Of course, those are just averages. And we’ve all heard the story of an 8ft man who walked across the river that was 7ft deep, on average.
Ultimately, what happens tomorrow, next week or next year is anyone’s guess.
Maybe the US-China trade tensions will end in disaster?
Maybe the market will never recover?
Maybe Trump will find another Cambridge Analytica and get re-elected?
Sure, each of these things could happen. But I’m a little more optimistic.
Why It Pays To Be Optimistic
Correct me if I’m wrong but, on average, the world is getting better — not worse — and businesses are solving more problems than ever before. And they’re doing it more profitably than ever before.
If I can throw just one more statistic at you before you close your web browser, please let it be this:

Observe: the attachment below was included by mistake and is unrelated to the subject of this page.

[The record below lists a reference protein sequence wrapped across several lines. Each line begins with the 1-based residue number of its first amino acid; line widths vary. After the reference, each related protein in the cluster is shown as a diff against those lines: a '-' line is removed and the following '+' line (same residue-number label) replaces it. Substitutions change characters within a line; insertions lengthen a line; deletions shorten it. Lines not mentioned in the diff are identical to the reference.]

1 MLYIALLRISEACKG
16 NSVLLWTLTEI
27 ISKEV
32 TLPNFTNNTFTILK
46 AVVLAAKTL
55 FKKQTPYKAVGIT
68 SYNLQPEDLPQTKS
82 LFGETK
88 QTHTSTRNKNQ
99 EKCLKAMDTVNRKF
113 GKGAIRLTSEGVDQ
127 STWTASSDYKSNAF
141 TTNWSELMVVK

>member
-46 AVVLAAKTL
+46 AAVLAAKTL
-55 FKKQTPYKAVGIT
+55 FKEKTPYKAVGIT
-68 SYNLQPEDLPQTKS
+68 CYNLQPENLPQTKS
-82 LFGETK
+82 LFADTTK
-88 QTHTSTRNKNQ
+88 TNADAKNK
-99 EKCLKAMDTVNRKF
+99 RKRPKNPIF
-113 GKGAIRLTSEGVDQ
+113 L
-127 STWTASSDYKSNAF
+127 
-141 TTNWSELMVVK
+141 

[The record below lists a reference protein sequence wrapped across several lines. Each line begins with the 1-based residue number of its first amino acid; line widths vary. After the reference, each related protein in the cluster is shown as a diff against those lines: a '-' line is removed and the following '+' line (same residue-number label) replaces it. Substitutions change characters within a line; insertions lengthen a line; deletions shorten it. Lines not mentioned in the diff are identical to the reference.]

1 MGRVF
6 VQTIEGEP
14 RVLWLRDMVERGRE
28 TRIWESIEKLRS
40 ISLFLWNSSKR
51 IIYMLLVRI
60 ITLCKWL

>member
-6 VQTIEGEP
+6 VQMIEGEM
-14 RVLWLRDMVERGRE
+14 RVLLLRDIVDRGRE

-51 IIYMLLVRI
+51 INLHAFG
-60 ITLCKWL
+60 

From January 1970 thru 31 May 2019, data from Vanguard shows that Australian and US shares have returned, on average, 9.7% and 11.4% per year, respectively.
Think about it: despite countless wars, terrorist attacks, the Asian crisis, Australian recession, Y2K, the global financial crisis (GFC) and Donald Trump, shares were still the best place to invest.
If you, like me, believe that the world is only getting better and businesses will still be solving problems and politicians will come and go and you have cash to invest — don’t delay.
If you let fear rule your investing strategy you’ve already lost.
I don’t know what will happen tomorrow or for the remainder of 2019 or in 2020. I’m not guaranteeing anything.
However, put simply, when you wake up in 10 or 20 years from today I highly doubt you’ll remember what happened in the market today.
Prepare yourself financially and psychologically then make today the day you invest for decades, not days.